Blackbirds in September: Selected Shorter Poems of Jürgen Becker.
Selected and Translated by Okla Elliott.
Black Lawrence Press, 2015
There was a person I sat with on grant review panels who would get in a huff over translated works that sat before him. Always there was something wrong with a translation, something missing from a poem that a translator did not get. And so for five years, no awards were given for a certain translation contest he presided over. After a letter to the foundation sponsoring the contest, awards for translations were given for the contest’s many tiers of prizes, yielding a range of writing I hadn’t realized existed in Korean. Translation fidelity matters, but it is sometimes expressed by the mechanical cohesion of the translation, as well as unity of voice and vision.
This is not to say fidelity is less important than how well a translation works as a poem. It is to say that when reading a collection of translated poems, singular elements of an author’s style, voice, structural practices, and themes—in short, how well a poem is translated in addition to how well a collection of poetry functions mimetically—are easier to evaluate. Blackbirds in September, a collection of poems by German writer Jürgen Becker, selected and translated by Okla Elliott, is an accomplished work, rendering Becker’s voice and aesthetic vision into fluid English.
Blackbirds opens with “In the Wind” (“Im Wind”) from 1993’s Foxtrot in Erfurt Stadium (Foxtrott im Erfurter Stadion):
In the Wind
Blackbirds, then other voices. It doesn’t stop
when it snows, when with the snow
a newness comes that is entirely essential this morning. Or how
do you see it? I see the pear tree and how it
(the pear tree) reacts to the wind (to the
wind). This morning, yet again,
the decision fell. War between magpies and crows, only this war,
no trappings, only this clear understanding.
Yet another voice, the next commentator; it’s all about
(yet again) the whole. Are you standing
in the garden? Then you know, tsk tsk, the blackbird
warned above all else, you know, I’ll say it yet
again, in war, in the snow, in the wind.
Becker emphasizes the need for clarification in the language: “I see the pear tree and how it/(the pear tree)…”; “it” obviously refers to the pear tree, so clarifying the reference turns “it” into an empty semantic gesture. The “it” is forced into a kind of hollow representational repetition, unlike the recurrence of “to the wind,” which has a rhythmic value.
“Once Again” (“Nochmals”), like many of the poems in Blackbirds, enacts the mind’s search for meaning: “Too much already betrayed. Immediately and later/an eternal searching, and mostly/what’s found: the false.” What’s mostly found is the false, suggesting the potential for the discovery of truth.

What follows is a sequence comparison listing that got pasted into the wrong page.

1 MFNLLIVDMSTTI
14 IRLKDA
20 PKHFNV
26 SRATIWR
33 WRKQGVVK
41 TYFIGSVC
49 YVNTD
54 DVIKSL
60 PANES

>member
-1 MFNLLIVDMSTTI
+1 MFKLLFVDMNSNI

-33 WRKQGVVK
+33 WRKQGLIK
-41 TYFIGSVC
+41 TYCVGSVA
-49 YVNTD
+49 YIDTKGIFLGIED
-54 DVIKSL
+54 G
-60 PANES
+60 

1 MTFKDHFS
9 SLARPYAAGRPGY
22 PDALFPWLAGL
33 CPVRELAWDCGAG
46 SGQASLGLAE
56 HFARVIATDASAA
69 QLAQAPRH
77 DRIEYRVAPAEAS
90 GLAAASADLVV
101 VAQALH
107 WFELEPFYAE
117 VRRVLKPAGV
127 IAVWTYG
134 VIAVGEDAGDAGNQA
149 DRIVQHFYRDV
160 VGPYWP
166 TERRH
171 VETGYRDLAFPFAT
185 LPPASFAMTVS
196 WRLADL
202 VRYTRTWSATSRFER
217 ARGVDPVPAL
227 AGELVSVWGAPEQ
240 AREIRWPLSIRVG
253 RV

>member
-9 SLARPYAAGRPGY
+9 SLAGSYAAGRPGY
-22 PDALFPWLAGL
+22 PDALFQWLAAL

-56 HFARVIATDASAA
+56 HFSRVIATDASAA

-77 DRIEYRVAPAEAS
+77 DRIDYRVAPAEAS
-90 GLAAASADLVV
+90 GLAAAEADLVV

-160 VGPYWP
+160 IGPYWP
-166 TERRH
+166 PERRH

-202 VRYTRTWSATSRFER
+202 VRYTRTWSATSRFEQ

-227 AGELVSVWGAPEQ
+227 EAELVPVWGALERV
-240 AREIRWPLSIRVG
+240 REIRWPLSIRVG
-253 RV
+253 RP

In these selected poems, there is no clear indication of what that truth might be, but there is a proposal—made through opposition—of a way to peace in “Soliloquy” (“Selbstgespräch”):
…By the shore,
a man, soliloquizing
back and forth—that’s not how
peace is found.
Perhaps peace is found in the tranquil iteration of lulling syntax, as in the poem “Renaissance”:
Now observe the meadow, not
the photograph, the meadow.
The cat, no movement,
and no movement, the blackbird.
Rust-colored leaves below the fence.
Rust-colored leaves below the fence.
And twilight, and wild snow.
The quiet snow. In twilight,
the snow falls.
Though there is a peacefulness in this language, maybe earned through repetition of imagery, there is far less doubt in subjectivity, and so a primacy seems to be given to objective reality—an important move beyond the representational failings of language. Doubt exists, but its outcomes are clearer. “Tell Me How You’re Doing” (“Sag mir, wie es dir geht”) defines it this way:
Sometimes to smell the nearness of water, or to see
the green sky. But these are just words;
not things or experiences.
Finally, language comes to fulfill its practical use of portraying empirical reality and experience. The last poem in the collection, “The Year 1932” (“Jahrgang 1932”)—1932 being the year Becker was born—offers, without any skepticism or hesitation:
in the sand, my head, a tower of consciousness;
dig it out,
tracks leading to the Zeitgeist; later
these are photos:
sea and sand return. Children, new
and blond, run and build in the muck.
I am grateful for Elliott’s choice in selecting this poem to end the collection, and for his skillful creation of these poems into English translation. Becker’s belief in reality, his faith in meaning, and his understanding that meaning can be communicated, has value, and originates in consciousness; are all affirmations of human life. These are ideas worthy of gratitude.